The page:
Homeland, Language, Religion (St Elijah the Righteous)

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Dedaena Day

14 April is Mother Language Day in the Republic of Georgia. Regardless of their first language, all citizens of the country celebrate the day when the nation and its government have united against the Soviet Russian attempt to deprive the state status of Georgian – one of the oldest living languages, still in use almost unchanged since ancient times.

In 1990, 14 April was officially established as Mother Language Day in Georgia, and this date has been celebrated annually ever since – the first example of the possibility to defeat the Kremlin.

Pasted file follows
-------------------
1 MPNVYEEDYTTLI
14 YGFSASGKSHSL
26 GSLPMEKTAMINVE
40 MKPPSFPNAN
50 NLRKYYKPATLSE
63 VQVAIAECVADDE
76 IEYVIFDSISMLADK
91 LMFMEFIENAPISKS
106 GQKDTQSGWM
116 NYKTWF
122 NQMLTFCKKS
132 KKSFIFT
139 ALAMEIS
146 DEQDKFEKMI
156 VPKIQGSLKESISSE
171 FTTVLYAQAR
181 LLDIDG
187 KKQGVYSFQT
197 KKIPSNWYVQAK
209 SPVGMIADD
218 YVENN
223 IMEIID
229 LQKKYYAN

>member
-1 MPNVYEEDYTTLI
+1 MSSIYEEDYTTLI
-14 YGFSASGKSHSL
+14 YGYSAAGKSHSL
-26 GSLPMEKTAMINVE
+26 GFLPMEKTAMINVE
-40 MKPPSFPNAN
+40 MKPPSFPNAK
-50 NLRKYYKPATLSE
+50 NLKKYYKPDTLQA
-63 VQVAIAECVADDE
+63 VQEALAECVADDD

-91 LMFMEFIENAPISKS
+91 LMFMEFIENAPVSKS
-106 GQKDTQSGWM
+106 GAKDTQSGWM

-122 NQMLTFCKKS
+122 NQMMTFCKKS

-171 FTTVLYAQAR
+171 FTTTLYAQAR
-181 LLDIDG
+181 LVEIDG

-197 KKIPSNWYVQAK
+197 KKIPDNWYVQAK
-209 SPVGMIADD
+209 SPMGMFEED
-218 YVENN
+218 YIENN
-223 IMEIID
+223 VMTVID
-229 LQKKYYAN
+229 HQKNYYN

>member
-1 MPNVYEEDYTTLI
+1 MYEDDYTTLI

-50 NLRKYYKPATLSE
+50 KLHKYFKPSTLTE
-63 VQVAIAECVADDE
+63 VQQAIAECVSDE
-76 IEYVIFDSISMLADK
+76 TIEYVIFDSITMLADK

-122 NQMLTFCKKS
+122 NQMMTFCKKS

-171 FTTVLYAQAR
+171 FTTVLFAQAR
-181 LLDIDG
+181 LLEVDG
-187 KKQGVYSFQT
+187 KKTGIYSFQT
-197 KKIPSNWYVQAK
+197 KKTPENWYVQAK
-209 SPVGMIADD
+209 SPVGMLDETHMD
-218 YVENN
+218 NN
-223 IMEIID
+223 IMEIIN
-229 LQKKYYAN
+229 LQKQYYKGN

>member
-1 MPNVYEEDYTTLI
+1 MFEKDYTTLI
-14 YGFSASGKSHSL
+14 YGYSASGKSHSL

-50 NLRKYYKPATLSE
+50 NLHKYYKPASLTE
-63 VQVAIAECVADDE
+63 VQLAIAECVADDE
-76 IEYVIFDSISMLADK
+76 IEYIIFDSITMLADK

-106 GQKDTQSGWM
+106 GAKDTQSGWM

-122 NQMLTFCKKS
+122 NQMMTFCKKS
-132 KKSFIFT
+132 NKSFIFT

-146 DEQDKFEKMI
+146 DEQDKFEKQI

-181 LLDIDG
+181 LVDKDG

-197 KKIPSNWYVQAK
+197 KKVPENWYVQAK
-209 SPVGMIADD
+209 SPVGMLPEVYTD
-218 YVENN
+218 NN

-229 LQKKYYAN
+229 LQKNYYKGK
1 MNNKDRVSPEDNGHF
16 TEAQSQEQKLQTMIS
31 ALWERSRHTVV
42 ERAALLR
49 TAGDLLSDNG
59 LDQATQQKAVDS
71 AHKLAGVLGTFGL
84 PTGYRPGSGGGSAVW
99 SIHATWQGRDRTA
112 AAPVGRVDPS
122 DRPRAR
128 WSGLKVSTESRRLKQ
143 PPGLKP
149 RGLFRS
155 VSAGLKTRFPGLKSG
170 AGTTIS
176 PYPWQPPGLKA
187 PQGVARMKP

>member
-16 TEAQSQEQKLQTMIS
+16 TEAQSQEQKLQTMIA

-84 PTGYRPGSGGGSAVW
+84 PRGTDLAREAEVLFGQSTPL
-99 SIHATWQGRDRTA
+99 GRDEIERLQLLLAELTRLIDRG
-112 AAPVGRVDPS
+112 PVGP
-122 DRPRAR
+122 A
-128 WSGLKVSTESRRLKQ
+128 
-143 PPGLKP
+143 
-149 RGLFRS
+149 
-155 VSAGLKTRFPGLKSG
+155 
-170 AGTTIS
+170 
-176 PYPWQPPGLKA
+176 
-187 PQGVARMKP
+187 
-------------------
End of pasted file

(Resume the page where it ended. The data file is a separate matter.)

The 5th century writing on Bolnisi Sion church. Credit to NPLG
The 5th century writing on Bolnisi Sion church. Credit: NPLG


To commemorate the events of 1978, in 1983, the Monument of Dedaena – also known as the Bell of Knowledge – was put up in Dedaena Park on the right bank of the Kura (Mtkvari) River, near the Dry Bridge. The sculptor Elguja Amashukeli (1928-2002) and architect Nodar Mgaloblishvili created a statue of a young boy who is eager to reach the heights of knowledge and thus, tries to ring the bell (equally representing a school bell and church bell) by jumping up and stretching his hands towards the sky.

In 2015 the Georgian alphabet – one of the 14 unique alphabets in the world – has been granted the national status of cultural heritage.


"O My Mother Tongue" (performed by Irma Sokhadze)